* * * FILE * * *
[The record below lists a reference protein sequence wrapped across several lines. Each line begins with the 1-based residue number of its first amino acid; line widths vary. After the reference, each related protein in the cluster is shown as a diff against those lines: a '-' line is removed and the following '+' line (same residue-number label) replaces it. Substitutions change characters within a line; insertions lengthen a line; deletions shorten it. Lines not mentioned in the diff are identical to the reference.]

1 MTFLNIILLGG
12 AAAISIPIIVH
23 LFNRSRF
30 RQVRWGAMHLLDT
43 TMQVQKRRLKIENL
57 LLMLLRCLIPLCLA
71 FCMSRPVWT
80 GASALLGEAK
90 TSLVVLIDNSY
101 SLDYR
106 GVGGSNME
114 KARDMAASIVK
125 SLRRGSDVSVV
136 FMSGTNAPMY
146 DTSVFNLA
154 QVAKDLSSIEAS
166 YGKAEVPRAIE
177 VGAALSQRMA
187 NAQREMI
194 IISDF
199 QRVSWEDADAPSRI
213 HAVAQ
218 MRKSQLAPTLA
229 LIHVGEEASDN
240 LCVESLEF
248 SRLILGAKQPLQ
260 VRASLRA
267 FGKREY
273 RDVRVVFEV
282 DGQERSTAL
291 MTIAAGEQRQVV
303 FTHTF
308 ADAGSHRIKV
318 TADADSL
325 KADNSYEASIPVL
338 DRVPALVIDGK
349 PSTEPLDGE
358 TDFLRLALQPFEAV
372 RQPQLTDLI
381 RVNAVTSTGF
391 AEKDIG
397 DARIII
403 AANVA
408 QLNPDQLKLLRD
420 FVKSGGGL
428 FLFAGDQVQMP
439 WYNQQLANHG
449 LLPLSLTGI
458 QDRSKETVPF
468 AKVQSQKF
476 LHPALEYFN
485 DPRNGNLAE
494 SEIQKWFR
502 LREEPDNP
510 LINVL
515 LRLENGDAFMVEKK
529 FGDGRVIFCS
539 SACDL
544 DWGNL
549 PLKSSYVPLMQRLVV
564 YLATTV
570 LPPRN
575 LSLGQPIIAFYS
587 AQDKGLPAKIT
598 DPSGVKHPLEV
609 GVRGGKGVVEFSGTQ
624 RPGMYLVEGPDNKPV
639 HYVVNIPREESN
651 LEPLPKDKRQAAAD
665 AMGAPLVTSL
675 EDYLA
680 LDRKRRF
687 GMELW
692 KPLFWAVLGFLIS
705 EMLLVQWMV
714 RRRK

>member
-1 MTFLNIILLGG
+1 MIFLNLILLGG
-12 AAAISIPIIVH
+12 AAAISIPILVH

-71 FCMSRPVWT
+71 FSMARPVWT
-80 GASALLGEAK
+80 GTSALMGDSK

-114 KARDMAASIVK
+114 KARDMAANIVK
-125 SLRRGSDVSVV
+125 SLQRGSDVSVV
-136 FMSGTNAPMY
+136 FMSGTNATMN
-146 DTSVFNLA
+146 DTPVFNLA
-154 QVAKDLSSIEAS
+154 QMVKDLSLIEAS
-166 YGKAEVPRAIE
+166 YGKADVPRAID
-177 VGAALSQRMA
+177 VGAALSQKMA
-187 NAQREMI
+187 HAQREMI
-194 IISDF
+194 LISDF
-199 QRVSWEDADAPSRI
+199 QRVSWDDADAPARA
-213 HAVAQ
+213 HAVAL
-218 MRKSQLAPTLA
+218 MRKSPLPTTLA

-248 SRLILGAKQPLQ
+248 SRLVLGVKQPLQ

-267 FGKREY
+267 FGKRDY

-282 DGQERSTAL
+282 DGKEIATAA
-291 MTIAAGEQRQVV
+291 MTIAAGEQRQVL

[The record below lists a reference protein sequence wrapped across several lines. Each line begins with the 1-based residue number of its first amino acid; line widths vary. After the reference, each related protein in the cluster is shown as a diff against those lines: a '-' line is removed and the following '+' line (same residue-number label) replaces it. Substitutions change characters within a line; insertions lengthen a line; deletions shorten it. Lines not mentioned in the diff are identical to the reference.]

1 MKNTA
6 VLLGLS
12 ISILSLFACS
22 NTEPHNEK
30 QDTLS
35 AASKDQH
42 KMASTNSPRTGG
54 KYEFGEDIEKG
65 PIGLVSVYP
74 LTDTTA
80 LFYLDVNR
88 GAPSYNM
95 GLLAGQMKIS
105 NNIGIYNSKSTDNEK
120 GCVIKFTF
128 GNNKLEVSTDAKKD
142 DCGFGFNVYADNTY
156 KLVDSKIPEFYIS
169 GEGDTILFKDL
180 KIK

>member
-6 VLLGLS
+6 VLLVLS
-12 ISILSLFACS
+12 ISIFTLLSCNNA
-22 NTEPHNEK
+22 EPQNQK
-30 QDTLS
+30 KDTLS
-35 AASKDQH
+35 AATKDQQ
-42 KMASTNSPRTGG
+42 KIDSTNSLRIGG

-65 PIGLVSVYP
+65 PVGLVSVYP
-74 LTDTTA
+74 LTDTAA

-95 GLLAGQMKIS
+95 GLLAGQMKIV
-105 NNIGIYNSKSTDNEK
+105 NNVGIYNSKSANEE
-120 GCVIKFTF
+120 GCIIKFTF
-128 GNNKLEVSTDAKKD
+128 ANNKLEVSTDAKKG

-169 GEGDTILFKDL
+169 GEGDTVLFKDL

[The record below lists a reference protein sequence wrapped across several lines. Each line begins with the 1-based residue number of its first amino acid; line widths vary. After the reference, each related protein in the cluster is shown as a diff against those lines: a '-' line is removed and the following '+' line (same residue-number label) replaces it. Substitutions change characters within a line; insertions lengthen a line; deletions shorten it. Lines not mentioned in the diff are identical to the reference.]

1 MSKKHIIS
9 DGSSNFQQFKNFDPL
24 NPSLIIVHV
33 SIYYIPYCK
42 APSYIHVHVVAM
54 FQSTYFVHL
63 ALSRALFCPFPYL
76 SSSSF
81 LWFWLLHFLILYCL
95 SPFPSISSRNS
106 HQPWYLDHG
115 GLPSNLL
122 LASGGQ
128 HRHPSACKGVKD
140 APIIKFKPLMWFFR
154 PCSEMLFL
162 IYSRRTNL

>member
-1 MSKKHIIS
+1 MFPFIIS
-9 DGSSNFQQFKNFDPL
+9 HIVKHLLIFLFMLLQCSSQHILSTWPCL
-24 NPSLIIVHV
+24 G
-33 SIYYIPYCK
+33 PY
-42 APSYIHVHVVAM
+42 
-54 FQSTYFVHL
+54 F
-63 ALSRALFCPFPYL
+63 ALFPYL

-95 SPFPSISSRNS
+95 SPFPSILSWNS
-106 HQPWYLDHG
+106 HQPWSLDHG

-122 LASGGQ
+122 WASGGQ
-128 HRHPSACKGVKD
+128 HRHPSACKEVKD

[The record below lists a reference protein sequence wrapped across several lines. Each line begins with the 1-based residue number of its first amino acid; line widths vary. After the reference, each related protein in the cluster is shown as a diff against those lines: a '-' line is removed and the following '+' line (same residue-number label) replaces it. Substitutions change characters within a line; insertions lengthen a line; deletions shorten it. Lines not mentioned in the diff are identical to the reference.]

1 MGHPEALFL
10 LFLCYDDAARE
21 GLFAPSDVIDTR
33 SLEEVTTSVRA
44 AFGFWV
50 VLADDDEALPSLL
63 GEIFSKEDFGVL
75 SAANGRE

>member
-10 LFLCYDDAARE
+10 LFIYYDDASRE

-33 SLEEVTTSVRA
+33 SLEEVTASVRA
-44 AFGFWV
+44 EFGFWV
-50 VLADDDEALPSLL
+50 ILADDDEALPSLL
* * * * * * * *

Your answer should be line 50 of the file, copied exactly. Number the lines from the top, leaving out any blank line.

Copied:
458 QDRSKETVPF